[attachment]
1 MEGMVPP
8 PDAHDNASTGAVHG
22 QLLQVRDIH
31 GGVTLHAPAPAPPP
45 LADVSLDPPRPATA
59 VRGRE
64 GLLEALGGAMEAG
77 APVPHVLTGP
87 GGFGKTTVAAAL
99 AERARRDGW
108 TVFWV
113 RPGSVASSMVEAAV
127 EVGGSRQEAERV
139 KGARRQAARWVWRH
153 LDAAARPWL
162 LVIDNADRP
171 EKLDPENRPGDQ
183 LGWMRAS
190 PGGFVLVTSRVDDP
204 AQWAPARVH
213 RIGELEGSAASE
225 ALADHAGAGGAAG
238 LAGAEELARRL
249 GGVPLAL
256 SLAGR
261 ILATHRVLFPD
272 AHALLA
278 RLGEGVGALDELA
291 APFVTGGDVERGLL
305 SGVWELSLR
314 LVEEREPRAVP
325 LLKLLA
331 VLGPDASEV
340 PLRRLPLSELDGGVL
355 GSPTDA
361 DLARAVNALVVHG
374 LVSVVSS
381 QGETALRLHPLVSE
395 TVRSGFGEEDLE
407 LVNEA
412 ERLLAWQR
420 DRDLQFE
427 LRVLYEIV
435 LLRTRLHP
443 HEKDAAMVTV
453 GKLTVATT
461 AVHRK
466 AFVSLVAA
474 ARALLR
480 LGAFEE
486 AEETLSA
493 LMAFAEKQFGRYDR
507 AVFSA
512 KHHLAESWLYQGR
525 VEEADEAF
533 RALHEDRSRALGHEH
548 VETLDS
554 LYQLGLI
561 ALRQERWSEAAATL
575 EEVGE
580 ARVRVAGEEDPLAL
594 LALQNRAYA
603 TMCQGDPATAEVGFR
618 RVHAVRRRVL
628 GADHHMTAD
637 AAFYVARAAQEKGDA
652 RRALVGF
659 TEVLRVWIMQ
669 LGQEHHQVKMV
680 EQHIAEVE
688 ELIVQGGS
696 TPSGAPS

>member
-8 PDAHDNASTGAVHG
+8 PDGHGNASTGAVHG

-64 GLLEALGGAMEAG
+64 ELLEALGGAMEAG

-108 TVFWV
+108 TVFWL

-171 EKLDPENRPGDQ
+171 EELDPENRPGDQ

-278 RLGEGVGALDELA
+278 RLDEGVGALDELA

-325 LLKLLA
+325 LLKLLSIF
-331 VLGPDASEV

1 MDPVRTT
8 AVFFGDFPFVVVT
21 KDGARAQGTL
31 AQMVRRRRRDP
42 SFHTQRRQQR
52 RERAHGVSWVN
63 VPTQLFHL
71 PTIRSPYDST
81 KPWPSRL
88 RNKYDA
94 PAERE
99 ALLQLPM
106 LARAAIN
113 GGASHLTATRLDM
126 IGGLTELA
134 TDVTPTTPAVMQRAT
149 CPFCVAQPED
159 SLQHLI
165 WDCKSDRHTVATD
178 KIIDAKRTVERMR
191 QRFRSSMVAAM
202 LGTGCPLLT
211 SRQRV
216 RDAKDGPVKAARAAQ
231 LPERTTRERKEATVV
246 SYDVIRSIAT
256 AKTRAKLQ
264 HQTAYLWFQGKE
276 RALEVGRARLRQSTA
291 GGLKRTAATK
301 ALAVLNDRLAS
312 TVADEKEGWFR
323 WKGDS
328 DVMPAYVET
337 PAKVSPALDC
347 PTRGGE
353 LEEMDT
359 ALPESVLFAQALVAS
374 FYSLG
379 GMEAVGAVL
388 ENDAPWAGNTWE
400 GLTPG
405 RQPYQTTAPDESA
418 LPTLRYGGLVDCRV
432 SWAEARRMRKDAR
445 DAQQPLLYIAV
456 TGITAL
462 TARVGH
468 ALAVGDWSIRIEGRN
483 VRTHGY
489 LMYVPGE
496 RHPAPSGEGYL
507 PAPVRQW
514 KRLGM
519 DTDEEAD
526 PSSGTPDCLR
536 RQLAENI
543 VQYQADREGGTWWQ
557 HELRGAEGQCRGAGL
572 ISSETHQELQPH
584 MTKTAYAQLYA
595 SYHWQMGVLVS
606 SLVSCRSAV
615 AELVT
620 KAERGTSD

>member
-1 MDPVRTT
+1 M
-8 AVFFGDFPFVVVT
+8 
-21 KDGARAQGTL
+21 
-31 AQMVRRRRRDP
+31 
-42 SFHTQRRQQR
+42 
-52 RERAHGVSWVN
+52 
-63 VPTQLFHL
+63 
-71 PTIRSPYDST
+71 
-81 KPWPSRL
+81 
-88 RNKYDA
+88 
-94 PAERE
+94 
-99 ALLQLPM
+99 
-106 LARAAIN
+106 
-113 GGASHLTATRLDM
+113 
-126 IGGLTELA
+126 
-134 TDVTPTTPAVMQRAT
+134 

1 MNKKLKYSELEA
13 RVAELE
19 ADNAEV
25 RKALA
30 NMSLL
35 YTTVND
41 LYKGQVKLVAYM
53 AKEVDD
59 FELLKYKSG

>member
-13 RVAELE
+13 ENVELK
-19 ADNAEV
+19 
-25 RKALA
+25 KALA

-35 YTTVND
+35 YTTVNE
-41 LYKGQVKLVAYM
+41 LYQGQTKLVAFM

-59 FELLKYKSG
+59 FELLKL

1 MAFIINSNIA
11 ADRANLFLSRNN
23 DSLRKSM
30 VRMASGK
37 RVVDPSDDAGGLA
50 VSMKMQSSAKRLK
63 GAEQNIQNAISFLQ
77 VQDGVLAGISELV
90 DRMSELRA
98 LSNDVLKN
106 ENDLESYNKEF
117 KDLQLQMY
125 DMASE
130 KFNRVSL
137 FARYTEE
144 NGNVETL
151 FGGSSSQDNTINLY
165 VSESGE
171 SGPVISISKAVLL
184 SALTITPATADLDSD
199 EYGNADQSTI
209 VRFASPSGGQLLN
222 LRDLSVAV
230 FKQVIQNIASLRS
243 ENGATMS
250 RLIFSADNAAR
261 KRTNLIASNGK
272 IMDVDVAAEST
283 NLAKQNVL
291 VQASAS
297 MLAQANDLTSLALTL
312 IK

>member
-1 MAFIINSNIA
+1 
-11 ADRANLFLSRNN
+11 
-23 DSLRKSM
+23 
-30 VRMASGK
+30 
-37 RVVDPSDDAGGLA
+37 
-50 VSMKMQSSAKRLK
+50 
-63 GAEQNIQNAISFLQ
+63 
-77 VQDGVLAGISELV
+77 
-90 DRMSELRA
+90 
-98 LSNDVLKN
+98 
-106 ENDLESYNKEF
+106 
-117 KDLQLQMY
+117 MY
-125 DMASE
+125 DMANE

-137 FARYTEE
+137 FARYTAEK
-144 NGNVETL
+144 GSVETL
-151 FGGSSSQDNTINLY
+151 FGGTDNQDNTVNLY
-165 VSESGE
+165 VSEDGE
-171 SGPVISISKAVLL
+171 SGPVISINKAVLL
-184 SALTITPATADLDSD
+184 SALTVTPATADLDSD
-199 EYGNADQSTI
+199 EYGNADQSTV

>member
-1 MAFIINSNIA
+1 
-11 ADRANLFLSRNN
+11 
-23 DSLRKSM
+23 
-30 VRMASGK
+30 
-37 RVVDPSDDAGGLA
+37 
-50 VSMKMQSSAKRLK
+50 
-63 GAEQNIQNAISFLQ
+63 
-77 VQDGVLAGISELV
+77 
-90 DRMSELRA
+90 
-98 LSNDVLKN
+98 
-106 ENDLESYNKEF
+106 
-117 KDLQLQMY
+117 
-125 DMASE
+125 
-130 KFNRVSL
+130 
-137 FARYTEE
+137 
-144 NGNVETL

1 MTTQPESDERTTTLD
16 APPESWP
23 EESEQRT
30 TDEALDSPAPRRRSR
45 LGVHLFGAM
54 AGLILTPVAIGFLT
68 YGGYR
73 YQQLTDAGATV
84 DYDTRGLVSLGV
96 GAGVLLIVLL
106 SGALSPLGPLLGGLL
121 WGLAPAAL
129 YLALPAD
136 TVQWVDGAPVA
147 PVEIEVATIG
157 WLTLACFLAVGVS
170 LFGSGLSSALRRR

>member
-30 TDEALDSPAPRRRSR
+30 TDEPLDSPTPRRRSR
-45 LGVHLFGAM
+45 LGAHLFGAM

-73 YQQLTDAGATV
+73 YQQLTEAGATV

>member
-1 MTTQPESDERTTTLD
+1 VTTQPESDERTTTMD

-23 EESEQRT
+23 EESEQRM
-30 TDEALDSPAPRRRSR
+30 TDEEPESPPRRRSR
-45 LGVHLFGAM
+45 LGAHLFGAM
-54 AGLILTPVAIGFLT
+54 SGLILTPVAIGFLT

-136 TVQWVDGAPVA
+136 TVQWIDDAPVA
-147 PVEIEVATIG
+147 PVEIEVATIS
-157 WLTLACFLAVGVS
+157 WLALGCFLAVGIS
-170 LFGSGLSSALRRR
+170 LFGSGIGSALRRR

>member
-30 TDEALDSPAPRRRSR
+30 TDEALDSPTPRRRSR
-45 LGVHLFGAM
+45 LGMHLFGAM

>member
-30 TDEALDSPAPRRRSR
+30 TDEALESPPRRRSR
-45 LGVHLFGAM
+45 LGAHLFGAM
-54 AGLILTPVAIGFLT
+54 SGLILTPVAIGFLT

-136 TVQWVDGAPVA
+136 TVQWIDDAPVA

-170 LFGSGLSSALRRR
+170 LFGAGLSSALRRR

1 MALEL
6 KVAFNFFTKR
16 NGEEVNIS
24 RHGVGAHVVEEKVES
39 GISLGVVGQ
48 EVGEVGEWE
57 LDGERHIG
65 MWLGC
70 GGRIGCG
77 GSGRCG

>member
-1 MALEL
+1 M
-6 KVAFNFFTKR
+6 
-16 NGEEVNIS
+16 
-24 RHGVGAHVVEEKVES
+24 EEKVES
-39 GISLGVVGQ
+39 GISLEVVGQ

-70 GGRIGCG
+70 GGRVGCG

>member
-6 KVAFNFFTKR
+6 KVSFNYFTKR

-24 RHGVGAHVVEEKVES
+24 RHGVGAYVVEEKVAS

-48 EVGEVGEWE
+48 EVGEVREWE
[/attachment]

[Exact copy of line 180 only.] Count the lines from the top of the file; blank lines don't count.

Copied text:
+113 